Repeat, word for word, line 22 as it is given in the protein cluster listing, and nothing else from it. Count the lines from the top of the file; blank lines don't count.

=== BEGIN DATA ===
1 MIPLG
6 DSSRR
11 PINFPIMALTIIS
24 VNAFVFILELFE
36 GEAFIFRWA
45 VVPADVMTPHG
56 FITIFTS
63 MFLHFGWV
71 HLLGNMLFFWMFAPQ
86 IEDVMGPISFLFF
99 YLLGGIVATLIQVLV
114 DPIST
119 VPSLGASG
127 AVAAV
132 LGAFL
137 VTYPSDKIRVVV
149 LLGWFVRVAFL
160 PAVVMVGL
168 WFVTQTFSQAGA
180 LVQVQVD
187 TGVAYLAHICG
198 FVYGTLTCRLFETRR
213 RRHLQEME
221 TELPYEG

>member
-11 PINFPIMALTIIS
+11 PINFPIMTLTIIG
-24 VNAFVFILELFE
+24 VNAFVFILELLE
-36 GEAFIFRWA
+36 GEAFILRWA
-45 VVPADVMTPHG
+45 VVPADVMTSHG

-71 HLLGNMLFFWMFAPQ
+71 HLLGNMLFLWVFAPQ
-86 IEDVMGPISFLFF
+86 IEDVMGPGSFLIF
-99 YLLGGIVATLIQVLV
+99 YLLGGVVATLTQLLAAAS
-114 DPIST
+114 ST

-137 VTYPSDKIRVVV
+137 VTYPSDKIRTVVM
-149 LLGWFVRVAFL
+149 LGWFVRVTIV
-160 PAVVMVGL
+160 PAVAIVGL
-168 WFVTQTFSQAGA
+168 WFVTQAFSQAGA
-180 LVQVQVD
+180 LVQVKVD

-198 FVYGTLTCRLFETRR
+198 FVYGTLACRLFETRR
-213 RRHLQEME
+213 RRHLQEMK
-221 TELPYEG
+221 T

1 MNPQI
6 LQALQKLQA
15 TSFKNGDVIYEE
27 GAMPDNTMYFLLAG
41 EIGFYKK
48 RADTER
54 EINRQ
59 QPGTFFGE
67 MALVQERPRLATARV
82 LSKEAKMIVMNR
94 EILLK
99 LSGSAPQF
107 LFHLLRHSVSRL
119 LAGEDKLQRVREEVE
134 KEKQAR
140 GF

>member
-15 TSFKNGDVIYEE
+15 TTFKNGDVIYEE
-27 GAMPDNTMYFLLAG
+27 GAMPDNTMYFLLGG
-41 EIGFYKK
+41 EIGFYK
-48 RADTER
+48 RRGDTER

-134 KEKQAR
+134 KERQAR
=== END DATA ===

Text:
198 FVYGTLTCRLFETRR